HIGH PERFORMANCE WIRE ANTENNAS

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Figure 1 is a treasure map. Contained within this diagram is one of Mother Nature's important secrets. The mystery of wonderfully loud signals emanating from insignificant looking antennas strung between two cooperative trees is explained in this simple chart. This map to the "Treasure Island" of incredible antenna performance was lifted from the 14th edition of the ARRL Antenna Book, page 7-1.

Popularity doesn't guarantee high antenna performance -

The all time favorite wire antenna is the half-wavelength, center-fed, dipole. It is easy to build and it performs adequately. The dipole is the reference used to measure the performance of the other antennas. It's the base line. The dipole is a suitable reference for amateur radio purposes because you can actually build one. In contrast, all the antenna patterns used in this publication are referenced against an 'isotropic antenna.' The results are expressed in dBi.


Isotropic Antenna


An Isotropic Antenna is a hypothetical antenna radiating or receiving equally in all directions. Such antennas do not exist physically, but represent convenient reference antennas for expressing directive properties of actual antennas.

One band just isn't enough, most hams want to be operational on as many bands as possible. This requires a separate dipole for each band. Since we now have eight HF bands, that means that eight different coax fed dipoles are required to adequately cover all the bands from 80 through 10 meters. Eight separate antennas is unacceptable to the average Ham. Most of us want 80 through 10 meters coverage with a single antenna.

There are several ways to achieve this goal of a single antenna for 80 - 10 meters. The most popular technique for achieving multiband operation with a single antenna is to divide the antenna into appropriate lengths with 'traps.' Traps act like electronic switches, which isolate the correct portions of the antenna wire to achieve half-wavelength resonance within each desired band. A five band trap antenna can use as few as two traps or as many as eight. It all depends the design. In general, the more traps, the better behaved the antenna is in terms of operating bandwidth and acceptable SWR.

There is a high price to pay for the convenience of traps. First, trap antennas are usually expensive. Second, there is a loss of operating bandwidth if a low SWR is a requirement. In addition to the bandwidth loss, there may be a slight loss in efficiency caused by the traps themselves. This loss may not be significant if the traps are well designed.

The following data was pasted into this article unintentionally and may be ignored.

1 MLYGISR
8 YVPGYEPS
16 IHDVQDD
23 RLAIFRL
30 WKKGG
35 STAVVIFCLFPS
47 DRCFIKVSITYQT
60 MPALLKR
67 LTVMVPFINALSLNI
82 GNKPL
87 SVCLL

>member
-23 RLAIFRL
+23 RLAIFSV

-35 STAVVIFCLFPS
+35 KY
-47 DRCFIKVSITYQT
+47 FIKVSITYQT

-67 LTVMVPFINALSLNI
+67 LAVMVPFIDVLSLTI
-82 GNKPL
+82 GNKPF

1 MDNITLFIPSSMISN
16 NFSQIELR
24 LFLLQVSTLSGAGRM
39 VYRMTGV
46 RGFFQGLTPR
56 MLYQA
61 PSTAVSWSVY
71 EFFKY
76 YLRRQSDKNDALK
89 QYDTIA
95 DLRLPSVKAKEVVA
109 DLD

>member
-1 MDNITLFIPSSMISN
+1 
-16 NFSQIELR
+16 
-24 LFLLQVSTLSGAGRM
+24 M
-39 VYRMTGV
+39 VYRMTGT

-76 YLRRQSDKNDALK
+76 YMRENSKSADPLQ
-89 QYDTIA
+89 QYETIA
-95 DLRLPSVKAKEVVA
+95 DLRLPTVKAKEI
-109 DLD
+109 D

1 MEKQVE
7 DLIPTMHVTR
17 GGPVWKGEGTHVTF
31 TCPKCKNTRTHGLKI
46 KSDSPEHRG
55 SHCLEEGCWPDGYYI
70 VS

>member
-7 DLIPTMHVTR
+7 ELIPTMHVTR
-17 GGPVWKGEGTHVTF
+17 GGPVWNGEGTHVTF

Disadvantages of trap antennas

Advantages of trap antennas

1. Dipole performance at best 1. No tuner required, if you are willing to operate within narrow portions of the bands.
2. Trap antennas often require trimming 2. Slightly shorter than full size dipoles
3. Traps fail 3. One antenna can cover many bands
4. High cost of traps
5. Hard to troubleshoot
6. Detuning effects of nearby objects
7. They are heavy and often difficult to support

It is my argument that trap antennas are not an efficient use of available antenna space.

If you put up a 120' long 80 - 10 meter trap antenna, why use only 33' of it on 20 meters? There are significant advantages to using the full antenna length on all bands. Let me show you some interesting data.

Figure 3 is the radiation pattern of and 'Extended Double Zepp' or 'EDZ.' An EDZ' built for 20 meters is about 85' long. Notice the difference in the pattern of this antenna and the curve for the dipole in figure 2. The narrowing of the lobes concentrates the energy radiated by the antenna. Concentrating energy is another way of saying the antenna develops gain. The Extended Double-Zepp produces between two and three dB gain. A 3 dB gain is the equivalent of doubling your output power. Note the four 'minor lobes.' Operation is not limited to the direction of the major lobes.

The point of comparing these two curves is to show that it is possible to build better antennas than dipoles. This is not the end to the story. In fact, let's go back to the beginning. Figure 1 gives us the most important reason for using the full length of 80 or 40 meter antennas on higher bands where antenna length becomes long.

Notice the curve, marked "gain." It rises as the length of the antenna increases beyond ½ wavelength. These gain figures are not large. For example, on 10 meters, the gain of an 80 meter dipole will be only 3 dB. But, that's three dB you wouldn't have if you were using a dipole. It's the same as doubling your power. Remember, every dB counts. 3 dB here, another 3 dB, they add up to a big signal. Figure 1 proves a very important point. Put up a lot of wire, get a lot of gain. It's that simple. Combine the advantage of a long antenna with techniques that lower the radiation angle and the result is unbeatable. This is the secret of high performance wire antennas. It's not magic, it just taking advantage of physical laws.

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The RADIO WORKS specializes in high performance wire antennas that take advantage of these principles. Take a close look at the CAROLINA WINDOM®, CAROLINAWINDOM Short®, CAROLINA BEAM™, SuperLoop™, VRD™ (Vertically Radiating Dipole™) and G5RV Plus.

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